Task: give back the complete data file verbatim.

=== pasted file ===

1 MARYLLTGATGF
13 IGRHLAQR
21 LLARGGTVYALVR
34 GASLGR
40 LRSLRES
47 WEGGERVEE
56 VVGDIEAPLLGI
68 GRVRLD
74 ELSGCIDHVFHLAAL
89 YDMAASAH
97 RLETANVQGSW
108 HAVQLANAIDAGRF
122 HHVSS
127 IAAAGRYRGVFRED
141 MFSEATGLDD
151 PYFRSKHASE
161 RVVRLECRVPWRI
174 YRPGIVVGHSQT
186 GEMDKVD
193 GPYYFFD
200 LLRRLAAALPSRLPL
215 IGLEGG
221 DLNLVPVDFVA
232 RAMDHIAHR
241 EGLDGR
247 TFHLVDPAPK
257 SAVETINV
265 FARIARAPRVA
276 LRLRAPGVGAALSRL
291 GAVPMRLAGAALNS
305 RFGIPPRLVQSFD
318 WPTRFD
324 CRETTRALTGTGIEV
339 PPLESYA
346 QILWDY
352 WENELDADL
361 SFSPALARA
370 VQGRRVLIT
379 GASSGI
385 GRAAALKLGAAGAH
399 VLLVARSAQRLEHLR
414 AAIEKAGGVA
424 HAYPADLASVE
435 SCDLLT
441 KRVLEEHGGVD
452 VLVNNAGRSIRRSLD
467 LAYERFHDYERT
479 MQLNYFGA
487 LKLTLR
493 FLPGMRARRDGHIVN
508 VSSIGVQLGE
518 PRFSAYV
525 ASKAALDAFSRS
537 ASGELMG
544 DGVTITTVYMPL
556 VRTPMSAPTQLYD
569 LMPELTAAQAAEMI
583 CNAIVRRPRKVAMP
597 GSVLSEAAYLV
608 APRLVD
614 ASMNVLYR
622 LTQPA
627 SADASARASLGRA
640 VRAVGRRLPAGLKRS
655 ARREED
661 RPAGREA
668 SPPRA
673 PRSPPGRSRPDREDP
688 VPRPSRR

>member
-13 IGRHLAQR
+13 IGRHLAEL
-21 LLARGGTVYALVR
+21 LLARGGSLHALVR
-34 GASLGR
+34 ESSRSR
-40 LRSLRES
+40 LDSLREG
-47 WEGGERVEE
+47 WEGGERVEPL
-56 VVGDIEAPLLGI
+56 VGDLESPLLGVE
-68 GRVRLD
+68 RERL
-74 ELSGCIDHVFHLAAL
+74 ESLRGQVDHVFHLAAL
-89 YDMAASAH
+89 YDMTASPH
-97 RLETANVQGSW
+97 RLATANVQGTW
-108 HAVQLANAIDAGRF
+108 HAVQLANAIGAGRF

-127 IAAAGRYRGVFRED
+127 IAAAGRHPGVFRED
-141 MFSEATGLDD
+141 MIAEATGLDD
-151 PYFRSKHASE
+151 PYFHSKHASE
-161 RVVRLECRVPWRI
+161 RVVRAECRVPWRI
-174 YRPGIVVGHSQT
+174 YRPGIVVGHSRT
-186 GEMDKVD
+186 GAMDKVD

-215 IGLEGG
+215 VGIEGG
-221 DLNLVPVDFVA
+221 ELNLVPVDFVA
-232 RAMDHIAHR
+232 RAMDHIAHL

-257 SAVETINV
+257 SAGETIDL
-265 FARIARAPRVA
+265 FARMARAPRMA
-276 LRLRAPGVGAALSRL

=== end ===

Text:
1 MARYLLTGATGF
13 IGRHLAQR
21 LLARGGTVYALVR
34 GASLGR
40 LRSLRES
47 WEGGERVEE
56 VVGDIEAPLLGI
68 GRVRLD
74 ELSGCIDHVFHLAAL
89 YDMAASAH
97 RLETANVQGSW
108 HAVQLANAIDAGRF
122 HHVSS
127 IAAAGRYRGVFRED
141 MFSEATGLDD
151 PYFRSKHASE
161 RVVRLECRVPWRI
174 YRPGIVVGHSQT
186 GEMDKVD
193 GPYYFFD
200 LLRRLAAALPSRLPL
215 IGLEGG
221 DLNLVPVDFVA
232 RAMDHIAHR
241 EGLDGR
247 TFHLVDPAPK
257 SAVETINV
265 FARIARAPRVA
276 LRLRAPGVGAALSRL
291 GAVPMRLAGAALNS
305 RFGIPPRLVQSFD
318 WPTRFD
324 CRETTRALTGTGIEV
339 PPLESYA
346 QILWDY
352 WENELDADL
361 SFSPALARA
370 VQGRRVLIT
379 GASSGI
385 GRAAALKLGAAGAH
399 VLLVARSAQRLEHLR
414 AAIEKAGGVA
424 HAYPADLASVE
435 SCDLLT
441 KRVLEEHGGVD
452 VLVNNAGRSIRRSLD
467 LAYERFHDYERT
479 MQLNYFGA
487 LKLTLR
493 FLPGMRARRDGHIVN
508 VSSIGVQLGE
518 PRFSAYV
525 ASKAALDAFSRS
537 ASGELMG
544 DGVTITTVYMPL
556 VRTPMSAPTQLYD
569 LMPELTAAQAAEMI
583 CNAIVRRPRKVAMP
597 GSVLSEAAYLV
608 APRLVD
614 ASMNVLYR
622 LTQPA
627 SADASARASLGRA
640 VRAVGRRLPAGLKRS
655 ARREED
661 RPAGREA
668 SPPRA
673 PRSPPGRSRPDREDP
688 VPRPSRR

>member
-13 IGRHLAQR
+13 IGRHLAEL
-21 LLARGGTVYALVR
+21 LLARGGSLHALVR
-34 GASLGR
+34 ESSRSR
-40 LRSLRES
+40 LDSLREG
-47 WEGGERVEE
+47 WEGGERVEPL
-56 VVGDIEAPLLGI
+56 VGDLESPLLGVE
-68 GRVRLD
+68 RERL
-74 ELSGCIDHVFHLAAL
+74 ESLRGQVDHVFHLAAL
-89 YDMAASAH
+89 YDMTASPH
-97 RLETANVQGSW
+97 RLATANVQGTW
-108 HAVQLANAIDAGRF
+108 HAVQLANAIGAGRF

-127 IAAAGRYRGVFRED
+127 IAAAGRHPGVFRED
-141 MFSEATGLDD
+141 MIAEATGLDD
-151 PYFRSKHASE
+151 PYFHSKHASE
-161 RVVRLECRVPWRI
+161 RVVRAECRVPWRI
-174 YRPGIVVGHSQT
+174 YRPGIVVGHSRT
-186 GEMDKVD
+186 GAMDKVD

-215 IGLEGG
+215 VGIEGG
-221 DLNLVPVDFVA
+221 ELNLVPVDFVA
-232 RAMDHIAHR
+232 RAMDHIAHL

-257 SAVETINV
+257 SAGETIDL
-265 FARIARAPRVA
+265 FARMARAPRMA
-276 LRLRAPGVGAALSRL